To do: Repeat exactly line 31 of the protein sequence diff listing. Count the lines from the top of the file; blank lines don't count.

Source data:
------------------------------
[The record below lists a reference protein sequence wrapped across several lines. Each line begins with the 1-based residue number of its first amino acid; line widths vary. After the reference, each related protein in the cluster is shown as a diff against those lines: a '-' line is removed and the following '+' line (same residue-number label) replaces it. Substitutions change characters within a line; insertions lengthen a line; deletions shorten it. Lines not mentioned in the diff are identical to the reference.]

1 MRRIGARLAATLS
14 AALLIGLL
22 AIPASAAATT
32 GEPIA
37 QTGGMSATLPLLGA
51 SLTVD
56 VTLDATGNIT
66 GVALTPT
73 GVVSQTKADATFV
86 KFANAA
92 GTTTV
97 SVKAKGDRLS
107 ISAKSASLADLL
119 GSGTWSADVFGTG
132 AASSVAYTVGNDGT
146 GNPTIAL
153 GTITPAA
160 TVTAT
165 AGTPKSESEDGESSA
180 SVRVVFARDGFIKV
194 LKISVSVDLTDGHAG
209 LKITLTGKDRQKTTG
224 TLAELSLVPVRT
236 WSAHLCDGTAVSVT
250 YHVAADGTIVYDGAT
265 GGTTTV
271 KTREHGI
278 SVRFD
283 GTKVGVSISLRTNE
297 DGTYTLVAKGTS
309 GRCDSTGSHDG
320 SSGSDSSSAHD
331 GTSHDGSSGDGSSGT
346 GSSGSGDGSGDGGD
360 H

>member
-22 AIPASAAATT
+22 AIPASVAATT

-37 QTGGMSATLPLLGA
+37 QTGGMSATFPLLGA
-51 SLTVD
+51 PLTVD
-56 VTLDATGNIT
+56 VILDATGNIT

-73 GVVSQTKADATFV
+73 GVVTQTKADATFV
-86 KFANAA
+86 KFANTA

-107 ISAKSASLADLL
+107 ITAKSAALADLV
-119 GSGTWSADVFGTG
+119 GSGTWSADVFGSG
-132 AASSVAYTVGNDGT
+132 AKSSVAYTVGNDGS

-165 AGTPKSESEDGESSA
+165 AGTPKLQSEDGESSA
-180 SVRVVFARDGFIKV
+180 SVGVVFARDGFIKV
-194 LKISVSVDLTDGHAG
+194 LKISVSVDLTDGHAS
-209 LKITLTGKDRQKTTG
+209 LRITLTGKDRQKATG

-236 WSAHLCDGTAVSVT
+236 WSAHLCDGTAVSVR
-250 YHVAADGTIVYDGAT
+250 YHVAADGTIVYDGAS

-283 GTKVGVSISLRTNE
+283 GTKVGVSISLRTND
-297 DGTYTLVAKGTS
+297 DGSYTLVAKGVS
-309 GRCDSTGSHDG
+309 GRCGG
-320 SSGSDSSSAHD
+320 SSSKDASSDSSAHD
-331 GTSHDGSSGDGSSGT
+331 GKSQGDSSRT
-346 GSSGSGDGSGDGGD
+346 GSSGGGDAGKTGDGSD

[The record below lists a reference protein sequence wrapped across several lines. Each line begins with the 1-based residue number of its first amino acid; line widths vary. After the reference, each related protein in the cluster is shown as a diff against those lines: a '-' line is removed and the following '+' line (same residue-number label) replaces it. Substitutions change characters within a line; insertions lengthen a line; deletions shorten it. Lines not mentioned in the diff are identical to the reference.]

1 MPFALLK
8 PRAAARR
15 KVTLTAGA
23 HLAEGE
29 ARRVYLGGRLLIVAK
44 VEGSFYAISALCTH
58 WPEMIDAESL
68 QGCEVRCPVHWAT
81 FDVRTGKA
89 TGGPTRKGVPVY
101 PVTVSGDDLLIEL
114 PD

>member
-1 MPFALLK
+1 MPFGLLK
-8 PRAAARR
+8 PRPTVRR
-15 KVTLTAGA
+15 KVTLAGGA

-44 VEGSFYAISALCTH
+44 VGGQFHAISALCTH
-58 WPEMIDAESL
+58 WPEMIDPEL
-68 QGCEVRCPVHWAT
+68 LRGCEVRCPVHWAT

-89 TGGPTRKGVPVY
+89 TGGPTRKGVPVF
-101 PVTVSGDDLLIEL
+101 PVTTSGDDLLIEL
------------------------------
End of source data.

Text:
297 DGTYTLVAKGTS